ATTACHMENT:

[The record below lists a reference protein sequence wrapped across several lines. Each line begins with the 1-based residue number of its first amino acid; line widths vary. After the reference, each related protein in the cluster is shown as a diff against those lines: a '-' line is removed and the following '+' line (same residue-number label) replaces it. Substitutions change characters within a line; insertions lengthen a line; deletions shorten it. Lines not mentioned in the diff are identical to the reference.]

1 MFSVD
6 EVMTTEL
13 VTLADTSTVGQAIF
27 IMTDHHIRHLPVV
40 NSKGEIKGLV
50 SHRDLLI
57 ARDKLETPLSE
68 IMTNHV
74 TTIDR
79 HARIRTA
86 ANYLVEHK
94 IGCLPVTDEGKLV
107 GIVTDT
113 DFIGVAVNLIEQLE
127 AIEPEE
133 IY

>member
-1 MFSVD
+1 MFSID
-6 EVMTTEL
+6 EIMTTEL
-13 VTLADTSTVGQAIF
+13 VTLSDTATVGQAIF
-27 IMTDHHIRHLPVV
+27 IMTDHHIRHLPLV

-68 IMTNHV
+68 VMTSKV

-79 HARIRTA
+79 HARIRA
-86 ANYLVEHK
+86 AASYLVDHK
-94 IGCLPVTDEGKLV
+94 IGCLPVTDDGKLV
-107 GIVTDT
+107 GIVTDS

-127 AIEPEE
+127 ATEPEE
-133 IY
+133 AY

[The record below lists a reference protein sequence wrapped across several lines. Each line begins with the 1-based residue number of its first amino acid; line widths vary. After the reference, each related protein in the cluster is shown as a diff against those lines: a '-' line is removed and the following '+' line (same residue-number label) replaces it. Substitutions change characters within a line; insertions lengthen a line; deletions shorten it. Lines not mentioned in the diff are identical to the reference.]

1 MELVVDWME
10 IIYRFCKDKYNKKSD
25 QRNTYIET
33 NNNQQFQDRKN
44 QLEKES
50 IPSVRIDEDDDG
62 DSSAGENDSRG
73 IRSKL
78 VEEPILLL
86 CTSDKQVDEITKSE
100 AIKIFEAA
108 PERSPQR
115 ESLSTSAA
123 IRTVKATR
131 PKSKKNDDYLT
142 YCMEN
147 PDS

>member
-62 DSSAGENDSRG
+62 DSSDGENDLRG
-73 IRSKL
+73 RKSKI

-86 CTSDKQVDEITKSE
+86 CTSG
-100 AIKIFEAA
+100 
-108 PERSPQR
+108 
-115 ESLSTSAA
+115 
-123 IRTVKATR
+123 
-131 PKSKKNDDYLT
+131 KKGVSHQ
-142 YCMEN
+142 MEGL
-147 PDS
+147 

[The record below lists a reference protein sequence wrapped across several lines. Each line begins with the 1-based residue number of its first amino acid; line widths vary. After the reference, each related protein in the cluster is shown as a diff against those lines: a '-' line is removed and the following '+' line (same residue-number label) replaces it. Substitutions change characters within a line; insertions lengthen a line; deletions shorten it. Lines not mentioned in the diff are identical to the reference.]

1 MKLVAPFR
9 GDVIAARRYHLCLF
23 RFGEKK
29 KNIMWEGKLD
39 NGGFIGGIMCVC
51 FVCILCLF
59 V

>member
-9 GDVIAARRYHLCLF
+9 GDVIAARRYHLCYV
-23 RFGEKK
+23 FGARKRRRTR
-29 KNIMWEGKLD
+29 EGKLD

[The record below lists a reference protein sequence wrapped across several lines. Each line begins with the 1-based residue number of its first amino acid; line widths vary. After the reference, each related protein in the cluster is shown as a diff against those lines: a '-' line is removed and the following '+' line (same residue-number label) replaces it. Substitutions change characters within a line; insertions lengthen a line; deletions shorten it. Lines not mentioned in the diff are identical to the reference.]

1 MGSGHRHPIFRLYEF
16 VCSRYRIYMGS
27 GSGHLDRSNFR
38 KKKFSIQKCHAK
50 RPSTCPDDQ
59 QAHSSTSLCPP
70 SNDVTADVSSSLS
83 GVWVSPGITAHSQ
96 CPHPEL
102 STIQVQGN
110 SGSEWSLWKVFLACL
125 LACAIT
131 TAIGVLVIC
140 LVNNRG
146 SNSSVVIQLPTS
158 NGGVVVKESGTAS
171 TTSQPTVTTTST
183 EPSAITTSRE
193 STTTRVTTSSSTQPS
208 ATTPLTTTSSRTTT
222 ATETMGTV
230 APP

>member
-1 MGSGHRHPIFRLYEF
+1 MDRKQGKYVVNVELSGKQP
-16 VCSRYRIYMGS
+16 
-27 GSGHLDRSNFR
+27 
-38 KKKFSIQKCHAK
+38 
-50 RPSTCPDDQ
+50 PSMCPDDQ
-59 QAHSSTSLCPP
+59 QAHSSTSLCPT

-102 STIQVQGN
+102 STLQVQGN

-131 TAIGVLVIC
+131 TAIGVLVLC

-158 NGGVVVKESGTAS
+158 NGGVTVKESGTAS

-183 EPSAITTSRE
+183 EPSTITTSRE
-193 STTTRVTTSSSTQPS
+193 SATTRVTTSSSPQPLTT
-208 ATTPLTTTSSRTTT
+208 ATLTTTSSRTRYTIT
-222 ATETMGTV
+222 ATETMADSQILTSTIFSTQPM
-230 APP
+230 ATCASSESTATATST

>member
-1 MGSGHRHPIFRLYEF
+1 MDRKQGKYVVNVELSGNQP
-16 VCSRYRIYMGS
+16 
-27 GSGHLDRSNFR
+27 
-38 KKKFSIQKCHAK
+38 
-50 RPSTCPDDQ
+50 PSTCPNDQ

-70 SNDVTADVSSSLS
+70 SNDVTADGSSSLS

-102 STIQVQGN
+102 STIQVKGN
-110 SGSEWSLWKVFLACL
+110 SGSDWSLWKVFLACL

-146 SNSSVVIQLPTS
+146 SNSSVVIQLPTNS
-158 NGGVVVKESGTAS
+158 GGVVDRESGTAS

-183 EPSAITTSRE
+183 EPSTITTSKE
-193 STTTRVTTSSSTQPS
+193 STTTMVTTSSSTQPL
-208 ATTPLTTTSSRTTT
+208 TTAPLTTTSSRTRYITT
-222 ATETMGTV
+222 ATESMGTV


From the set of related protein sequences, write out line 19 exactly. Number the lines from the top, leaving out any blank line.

-1 MFSVD